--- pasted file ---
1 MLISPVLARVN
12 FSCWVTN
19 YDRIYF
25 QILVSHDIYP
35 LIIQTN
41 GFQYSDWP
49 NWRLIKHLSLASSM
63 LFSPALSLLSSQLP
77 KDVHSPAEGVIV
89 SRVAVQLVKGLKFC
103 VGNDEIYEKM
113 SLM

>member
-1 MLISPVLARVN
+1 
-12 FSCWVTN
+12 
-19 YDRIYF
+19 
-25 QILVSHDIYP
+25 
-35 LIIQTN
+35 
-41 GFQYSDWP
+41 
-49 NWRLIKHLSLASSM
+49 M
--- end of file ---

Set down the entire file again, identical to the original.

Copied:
1 MLISPVLARVN
12 FSCWVTN
19 YDRIYF
25 QILVSHDIYP
35 LIIQTN
41 GFQYSDWP
49 NWRLIKHLSLASSM
63 LFSPALSLLSSQLP
77 KDVHSPAEGVIV
89 SRVAVQLVKGLKFC
103 VGNDEIYEKM
113 SLM

>member
-1 MLISPVLARVN
+1 
-12 FSCWVTN
+12 
-19 YDRIYF
+19 
-25 QILVSHDIYP
+25 
-35 LIIQTN
+35 
-41 GFQYSDWP
+41 
-49 NWRLIKHLSLASSM
+49 M